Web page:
Joshua Allen Harris’ Inflatable Plastic Bag Subway Art | Inhabitat - Sustainable Design Innovation, Eco Architecture, Green Building. 2013. Joshua Allen Harris’ Inflatable Plastic Bag Subway Art | Inhabitat - Sustainable Design Innovation, Eco Architecture, Green Building. [ONLINE] Available at: http://inhabitat.com/joshua-allen-harris-inflatable-plastic-creatures/. [Accessed 24 August 2013]. Joshua Allen Harris: Street artist turns trash bags into inflatable animal sculptures | Mail Online. 2013. Joshua Allen Harris: Street artist turns trash bags into inflatable animal sculptures | Mail Online. [ONLINE] Available at: http:// www.dailymail.co.uk/news/article-2082169/Joshua-Allen-Harris-Street-artist-turns-trash-bags-inflatable-animal-sculptures.html. [Accessed 24 August 2013]. The Inflatables - JOSHUA ALLEN HARRIS. 2013. The Inflatables - JOSHUA ALLEN HARRIS. [ONLINE] Available at: http://joshuaallenharris.com/the-inflatables-#/id/ev12883. [Accessed 24 August 2013].
Sketches Exploring the inspiration of wings as a shelter and provider of personal space in the form of a second skin. The wings represent protection as well as confidence through its conno- tations of flight and beauty. This sort of ideation is enricehd with many possibilities for inflatable design.
This design mimicks a spider with its legs wrapping around the neck, pro- vides an interesting form that offers a feeling of protection from the outside while appearing aesthetically dynamic.
On the left is a sort of flower type, here we are exploring the idea of a cocoon, the process of being wrapped up and isolated from the exteri- or, as if to create an individual space within the second skin.
The idea of rings followed this path of tubes and curves, it builds upon the idea of a normal inflatable ring but with dents and irregularities that offer something different.
Wanted to break away from the generic and traditional forms of inflatable design and function, and instead drew upon the idea of tubes and curvacious forms that form a type of wrapping technique. The idea of rings followed this path of tubes and curves, it builds upon the idea of a normal inflatable ring but with dents and irregularities that offer something different.
Bubbles seemed at first to be a overly palpable connotation of inflatable function, however while it is very obviously associated with association, and thus a very generic form, it can be utilised to form a wide range of different designs for the second skin. The idea of bubbles also enforces this idea of comfortability as the compressed air upon the round shape would provide a level of comfort that could put users at ease, thus providing a different form of personal space. As can be seen in the sketches below, there are many possibilities for bubble forms.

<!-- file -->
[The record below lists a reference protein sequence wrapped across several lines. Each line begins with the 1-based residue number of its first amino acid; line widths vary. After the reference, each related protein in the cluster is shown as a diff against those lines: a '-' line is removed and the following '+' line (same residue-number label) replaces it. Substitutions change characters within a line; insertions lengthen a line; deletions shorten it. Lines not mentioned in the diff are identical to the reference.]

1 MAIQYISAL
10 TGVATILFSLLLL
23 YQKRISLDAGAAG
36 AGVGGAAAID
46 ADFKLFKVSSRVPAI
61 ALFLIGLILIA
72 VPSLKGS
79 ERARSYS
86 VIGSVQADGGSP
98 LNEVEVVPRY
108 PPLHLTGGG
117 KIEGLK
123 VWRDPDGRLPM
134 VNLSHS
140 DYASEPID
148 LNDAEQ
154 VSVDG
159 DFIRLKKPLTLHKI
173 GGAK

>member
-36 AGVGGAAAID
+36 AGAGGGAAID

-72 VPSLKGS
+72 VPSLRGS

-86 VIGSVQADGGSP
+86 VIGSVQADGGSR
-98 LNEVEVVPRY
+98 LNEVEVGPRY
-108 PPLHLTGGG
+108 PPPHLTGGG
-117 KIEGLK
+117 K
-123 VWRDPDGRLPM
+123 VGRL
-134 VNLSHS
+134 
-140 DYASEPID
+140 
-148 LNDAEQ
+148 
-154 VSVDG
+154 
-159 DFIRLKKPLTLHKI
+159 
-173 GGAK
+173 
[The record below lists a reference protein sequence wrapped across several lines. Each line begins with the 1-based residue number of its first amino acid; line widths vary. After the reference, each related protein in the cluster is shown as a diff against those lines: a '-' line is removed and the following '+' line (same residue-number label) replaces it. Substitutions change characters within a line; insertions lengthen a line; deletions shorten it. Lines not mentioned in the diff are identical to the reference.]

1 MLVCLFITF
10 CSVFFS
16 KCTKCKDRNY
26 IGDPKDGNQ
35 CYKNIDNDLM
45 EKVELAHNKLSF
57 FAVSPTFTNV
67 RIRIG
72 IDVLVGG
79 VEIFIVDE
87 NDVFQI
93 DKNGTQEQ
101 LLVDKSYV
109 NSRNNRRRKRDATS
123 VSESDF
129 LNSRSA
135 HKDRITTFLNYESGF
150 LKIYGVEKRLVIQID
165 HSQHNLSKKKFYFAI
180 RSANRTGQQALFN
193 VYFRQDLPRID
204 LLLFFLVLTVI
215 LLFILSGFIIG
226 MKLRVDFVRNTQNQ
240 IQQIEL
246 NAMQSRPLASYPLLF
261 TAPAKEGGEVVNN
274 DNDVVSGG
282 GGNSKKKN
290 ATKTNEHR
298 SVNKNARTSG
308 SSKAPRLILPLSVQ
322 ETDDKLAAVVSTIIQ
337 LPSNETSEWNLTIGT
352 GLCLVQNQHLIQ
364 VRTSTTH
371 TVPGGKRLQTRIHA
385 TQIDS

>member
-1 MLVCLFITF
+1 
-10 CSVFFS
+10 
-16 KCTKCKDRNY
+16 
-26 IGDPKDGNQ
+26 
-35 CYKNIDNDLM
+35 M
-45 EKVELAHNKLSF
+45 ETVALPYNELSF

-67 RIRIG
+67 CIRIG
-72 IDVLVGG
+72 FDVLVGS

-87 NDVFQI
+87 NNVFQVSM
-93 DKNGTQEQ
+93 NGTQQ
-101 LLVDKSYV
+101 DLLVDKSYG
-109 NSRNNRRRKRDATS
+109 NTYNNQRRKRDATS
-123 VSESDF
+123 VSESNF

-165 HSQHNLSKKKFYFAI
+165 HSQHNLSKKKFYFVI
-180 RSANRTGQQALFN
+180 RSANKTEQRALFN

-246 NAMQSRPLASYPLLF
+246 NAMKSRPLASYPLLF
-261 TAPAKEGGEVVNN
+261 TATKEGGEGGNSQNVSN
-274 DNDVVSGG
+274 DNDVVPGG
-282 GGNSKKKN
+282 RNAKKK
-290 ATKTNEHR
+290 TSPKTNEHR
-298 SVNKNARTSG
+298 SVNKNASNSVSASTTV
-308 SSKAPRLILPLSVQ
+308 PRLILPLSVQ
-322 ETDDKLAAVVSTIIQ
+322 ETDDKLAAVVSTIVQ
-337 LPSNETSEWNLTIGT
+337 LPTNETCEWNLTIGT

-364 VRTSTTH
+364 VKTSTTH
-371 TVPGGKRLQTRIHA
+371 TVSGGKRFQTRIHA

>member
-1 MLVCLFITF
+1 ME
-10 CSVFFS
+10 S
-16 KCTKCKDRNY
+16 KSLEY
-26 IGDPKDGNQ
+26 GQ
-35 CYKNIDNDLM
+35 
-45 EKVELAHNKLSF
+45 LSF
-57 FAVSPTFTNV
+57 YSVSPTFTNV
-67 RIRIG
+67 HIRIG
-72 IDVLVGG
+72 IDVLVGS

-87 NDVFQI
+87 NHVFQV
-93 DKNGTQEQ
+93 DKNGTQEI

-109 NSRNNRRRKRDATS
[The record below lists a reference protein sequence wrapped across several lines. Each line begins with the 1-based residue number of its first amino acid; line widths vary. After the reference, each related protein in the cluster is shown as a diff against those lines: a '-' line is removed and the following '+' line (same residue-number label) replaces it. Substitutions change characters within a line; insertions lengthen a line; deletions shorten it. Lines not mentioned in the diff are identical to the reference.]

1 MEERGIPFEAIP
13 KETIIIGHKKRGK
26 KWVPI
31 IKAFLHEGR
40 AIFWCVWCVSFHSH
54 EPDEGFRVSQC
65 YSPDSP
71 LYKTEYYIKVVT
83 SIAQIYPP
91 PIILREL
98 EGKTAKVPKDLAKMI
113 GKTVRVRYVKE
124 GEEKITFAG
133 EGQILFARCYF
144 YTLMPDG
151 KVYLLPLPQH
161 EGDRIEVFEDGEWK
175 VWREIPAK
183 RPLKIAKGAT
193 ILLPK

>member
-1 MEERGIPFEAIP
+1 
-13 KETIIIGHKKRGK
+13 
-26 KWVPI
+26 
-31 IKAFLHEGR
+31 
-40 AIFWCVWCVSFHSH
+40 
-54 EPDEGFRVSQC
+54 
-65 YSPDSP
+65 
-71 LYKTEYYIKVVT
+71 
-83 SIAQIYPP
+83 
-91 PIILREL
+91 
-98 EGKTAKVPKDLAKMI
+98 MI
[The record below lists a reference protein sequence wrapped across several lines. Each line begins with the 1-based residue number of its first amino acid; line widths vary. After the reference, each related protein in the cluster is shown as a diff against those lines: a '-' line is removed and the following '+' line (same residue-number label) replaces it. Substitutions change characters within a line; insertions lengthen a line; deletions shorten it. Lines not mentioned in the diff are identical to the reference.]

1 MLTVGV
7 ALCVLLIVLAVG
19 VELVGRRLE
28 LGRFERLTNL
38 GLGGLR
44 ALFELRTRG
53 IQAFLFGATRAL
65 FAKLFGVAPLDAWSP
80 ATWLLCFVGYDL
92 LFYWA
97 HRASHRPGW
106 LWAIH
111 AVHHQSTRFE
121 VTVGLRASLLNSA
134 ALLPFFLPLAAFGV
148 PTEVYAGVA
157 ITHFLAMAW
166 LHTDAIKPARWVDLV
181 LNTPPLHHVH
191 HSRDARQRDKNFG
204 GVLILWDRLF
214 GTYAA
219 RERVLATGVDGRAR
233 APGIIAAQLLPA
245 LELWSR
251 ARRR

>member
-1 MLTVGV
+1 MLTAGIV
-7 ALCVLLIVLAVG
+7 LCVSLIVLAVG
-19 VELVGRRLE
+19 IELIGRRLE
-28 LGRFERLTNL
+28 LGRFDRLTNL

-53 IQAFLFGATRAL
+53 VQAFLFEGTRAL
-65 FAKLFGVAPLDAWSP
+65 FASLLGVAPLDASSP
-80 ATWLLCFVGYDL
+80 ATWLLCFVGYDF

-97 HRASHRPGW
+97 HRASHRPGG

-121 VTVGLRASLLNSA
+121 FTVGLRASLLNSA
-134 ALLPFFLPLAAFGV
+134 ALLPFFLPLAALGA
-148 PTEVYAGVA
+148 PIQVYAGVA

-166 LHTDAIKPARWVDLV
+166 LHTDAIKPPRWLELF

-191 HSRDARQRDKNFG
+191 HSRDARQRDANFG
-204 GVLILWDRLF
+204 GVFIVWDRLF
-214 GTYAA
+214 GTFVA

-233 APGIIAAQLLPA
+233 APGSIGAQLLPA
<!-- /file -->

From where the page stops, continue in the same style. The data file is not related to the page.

Spikes can actually be used in a variety of second skin designs. The idea of spikes brings out a sense of need for protection and self defense. At the same time, it may represent ones alertness. We decided to focus on the neck up to the head area because we felt like it was the most vulnerable part of the body. With these designs, a sense of comfort or a feeling of safety may be obtained.
Here we follow on and accumulate the previous ideas of bubbles and tubes to create a unique second skin design that explores personal space through the possibilities of combing physical comfort which increases the mental ease of a user and thus strengthening the psychological belief of being within oneâ€™s own personal boundary, along with physical isolation through vulnerable aspects of a personâ€™s body such as the neck. Hence why the idea of covering the neck became the focus for the second skin design. The bubbles at the back also provide options for a per- manent cushion/pillow at the back for the user while appearing fashionable.
This design shows that each second skin on a person are actually connected. This is because in the real world, no matter how big or small your personal space is, everyone is still connected or united in some way. In this case, there are two completely different designs, but are still joined together. Both designs display different types of personal space and emotions. Although both designs do not show much of the spikes for protection, it represents an individualâ€™s attitude towards their views on personal space and how it makes them feel.
By Shane Siy Cha and Cara Brogno